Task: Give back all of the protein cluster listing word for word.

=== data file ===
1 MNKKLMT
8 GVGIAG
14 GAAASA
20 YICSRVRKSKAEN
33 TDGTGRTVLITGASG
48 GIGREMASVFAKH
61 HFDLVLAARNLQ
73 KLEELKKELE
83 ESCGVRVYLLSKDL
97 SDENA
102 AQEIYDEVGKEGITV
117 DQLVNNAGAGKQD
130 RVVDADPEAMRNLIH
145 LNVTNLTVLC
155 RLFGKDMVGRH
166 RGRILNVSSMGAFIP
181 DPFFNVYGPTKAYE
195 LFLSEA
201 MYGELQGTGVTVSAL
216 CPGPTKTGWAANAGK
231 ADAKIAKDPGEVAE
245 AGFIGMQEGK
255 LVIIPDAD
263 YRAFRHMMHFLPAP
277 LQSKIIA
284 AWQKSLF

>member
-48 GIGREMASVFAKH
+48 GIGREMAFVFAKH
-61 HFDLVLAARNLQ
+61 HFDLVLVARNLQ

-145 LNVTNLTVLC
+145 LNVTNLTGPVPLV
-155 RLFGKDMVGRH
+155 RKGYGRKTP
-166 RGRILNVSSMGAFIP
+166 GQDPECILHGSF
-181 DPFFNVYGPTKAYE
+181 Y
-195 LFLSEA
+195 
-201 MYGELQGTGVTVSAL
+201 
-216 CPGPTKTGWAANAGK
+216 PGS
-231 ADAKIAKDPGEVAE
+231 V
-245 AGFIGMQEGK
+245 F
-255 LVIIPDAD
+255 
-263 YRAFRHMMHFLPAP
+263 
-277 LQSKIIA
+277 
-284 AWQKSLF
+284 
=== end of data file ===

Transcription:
1 MNKKLMT
8 GVGIAG
14 GAAASA
20 YICSRVRKSKAEN
33 TDGTGRTVLITGASG
48 GIGREMASVFAKH
61 HFDLVLAARNLQ
73 KLEELKKELE
83 ESCGVRVYLLSKDL
97 SDENA
102 AQEIYDEVGKEGITV
117 DQLVNNAGAGKQD
130 RVVDADPEAMRNLIH
145 LNVTNLTVLC
155 RLFGKDMVGRH
166 RGRILNVSSMGAFIP
181 DPFFNVYGPTKAYE
195 LFLSEA
201 MYGELQGTGVTVSAL
216 CPGPTKTGWAANAGK
231 ADAKIAKDPGEVAE
245 AGFIGMQEGK
255 LVIIPDAD
263 YRAFRHMMHFLPAP
277 LQSKIIA
284 AWQKSLF

>member
-48 GIGREMASVFAKH
+48 GIGREMAFVFAKH
-61 HFDLVLAARNLQ
+61 HFDLVLVARNLQ

-145 LNVTNLTVLC
+145 LNVTNLTGPVPLV
-155 RLFGKDMVGRH
+155 RKGYGRKTP
-166 RGRILNVSSMGAFIP
+166 GQDPECILHGSF
-181 DPFFNVYGPTKAYE
+181 Y
-195 LFLSEA
+195 
-201 MYGELQGTGVTVSAL
+201 
-216 CPGPTKTGWAANAGK
+216 PGS
-231 ADAKIAKDPGEVAE
+231 V
-245 AGFIGMQEGK
+245 F
-255 LVIIPDAD
+255 
-263 YRAFRHMMHFLPAP
+263 
-277 LQSKIIA
+277 
-284 AWQKSLF
+284 